The big brands, in their attempt to capture the largest market share, introduce cutting edge technology as soon as it is practical, and they have the deep pockets to do this across their brands. Many franchise owners are also feeling the pinch as the brands demand the introduction of these new technologies.

At the end of the day, just as so many of these new hotels are almost identical, so will the technology that is stuffed into their rooms. The more things change the more they stay the same. Choosing one hotel room over another may just be a question of loyalty programs, not loyalty itself.

Yet in all this the one thing that has been lost sight of is ‘differentiation’. The Millennial traveller is looking for something beyond the normal hotel, something beyond the technology offered in the cookie cutter hotels across the globe. They are looking to find the things that are important to them, values that are beyond technology and supreme automation. Independent hotels that forge a clear and different identity, story and theme are becoming more lodgings of choice.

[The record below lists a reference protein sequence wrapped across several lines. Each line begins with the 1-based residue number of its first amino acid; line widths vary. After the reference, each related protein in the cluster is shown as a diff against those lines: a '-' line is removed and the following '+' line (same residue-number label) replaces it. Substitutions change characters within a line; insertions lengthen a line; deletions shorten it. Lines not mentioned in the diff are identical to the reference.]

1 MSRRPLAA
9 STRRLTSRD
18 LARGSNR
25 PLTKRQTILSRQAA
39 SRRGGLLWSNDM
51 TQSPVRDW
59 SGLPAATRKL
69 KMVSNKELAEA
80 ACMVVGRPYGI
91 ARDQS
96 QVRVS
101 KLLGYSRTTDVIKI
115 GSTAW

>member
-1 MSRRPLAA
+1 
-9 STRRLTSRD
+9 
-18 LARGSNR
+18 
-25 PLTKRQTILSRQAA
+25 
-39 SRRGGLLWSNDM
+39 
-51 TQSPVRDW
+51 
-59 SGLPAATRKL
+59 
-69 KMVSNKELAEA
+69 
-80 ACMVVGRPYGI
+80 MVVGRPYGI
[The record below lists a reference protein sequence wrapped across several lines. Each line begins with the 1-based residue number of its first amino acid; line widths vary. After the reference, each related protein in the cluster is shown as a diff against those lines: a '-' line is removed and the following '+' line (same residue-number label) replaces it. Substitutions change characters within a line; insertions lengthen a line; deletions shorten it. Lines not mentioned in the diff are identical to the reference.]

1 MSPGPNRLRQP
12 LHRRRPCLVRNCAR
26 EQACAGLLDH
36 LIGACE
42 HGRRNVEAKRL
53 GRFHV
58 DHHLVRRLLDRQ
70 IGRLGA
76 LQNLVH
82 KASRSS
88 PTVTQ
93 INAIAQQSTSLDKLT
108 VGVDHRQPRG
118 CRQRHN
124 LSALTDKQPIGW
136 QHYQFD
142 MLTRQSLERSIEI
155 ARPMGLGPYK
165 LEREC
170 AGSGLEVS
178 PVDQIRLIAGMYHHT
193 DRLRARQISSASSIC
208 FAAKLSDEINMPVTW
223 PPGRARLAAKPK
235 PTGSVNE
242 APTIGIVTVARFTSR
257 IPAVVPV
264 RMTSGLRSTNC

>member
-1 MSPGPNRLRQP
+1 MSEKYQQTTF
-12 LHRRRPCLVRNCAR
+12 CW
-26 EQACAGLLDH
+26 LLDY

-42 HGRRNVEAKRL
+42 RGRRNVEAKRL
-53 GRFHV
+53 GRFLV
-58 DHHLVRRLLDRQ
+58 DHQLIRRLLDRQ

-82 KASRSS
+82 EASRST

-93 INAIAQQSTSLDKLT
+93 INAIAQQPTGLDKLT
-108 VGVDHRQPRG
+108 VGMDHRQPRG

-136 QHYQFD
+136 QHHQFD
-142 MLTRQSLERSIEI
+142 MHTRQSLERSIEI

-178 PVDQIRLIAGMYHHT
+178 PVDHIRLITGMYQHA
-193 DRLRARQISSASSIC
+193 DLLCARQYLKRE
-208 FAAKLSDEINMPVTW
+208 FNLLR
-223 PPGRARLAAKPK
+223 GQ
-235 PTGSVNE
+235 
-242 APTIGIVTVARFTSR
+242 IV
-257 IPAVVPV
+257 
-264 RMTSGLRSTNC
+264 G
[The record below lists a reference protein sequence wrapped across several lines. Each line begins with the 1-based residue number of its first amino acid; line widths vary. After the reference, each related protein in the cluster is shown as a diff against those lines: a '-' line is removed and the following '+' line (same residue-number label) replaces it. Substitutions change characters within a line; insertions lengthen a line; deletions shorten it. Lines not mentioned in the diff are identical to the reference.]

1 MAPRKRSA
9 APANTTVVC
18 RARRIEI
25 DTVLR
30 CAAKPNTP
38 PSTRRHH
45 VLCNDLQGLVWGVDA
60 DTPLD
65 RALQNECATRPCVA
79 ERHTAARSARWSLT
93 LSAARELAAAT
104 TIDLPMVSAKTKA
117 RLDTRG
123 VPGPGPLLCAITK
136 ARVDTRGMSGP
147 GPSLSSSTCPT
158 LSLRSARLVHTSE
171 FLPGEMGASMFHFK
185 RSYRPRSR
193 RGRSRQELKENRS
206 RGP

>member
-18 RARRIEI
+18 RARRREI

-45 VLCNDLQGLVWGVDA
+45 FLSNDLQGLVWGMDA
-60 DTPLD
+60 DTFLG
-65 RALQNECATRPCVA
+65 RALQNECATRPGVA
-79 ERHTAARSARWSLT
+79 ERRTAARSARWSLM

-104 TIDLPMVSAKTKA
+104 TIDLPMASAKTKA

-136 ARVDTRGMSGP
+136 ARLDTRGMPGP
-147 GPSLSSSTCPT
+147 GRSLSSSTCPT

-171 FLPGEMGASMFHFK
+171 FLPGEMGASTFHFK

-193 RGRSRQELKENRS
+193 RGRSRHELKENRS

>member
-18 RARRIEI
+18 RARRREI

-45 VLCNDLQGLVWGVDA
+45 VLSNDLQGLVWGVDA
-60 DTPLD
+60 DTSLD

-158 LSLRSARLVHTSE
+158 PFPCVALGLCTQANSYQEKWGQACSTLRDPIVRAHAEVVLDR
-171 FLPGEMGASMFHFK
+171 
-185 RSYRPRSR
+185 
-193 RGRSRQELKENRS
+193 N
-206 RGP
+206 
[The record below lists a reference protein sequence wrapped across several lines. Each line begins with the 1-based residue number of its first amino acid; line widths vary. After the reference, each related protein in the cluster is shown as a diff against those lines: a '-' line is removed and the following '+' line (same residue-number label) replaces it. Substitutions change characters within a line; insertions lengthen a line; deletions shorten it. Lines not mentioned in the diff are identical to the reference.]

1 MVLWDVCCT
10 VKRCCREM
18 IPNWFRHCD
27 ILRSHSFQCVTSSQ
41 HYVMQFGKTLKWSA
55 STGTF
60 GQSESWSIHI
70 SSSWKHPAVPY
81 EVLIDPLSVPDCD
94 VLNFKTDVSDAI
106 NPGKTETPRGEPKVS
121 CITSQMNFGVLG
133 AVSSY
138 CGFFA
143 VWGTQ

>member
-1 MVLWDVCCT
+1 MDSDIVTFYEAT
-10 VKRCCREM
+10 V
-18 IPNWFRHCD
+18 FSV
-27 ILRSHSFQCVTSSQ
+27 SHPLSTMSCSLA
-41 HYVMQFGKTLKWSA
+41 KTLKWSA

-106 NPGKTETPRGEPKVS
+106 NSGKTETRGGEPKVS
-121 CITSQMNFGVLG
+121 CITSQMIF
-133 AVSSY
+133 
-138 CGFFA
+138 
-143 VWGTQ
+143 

Community involvement and support, local procurement and employment are important, as is environmental support. They want to find cultural diversity in the staff, not robots. They want to experience the community reflected in the staff that serves them, and are willing to pay for this difference.

So, while technology is important to a certain degree, it will in the end not be the deciding factor that brings guests through the door on a constant basis. What goes around comes around, and the ‘human’ factor is no different.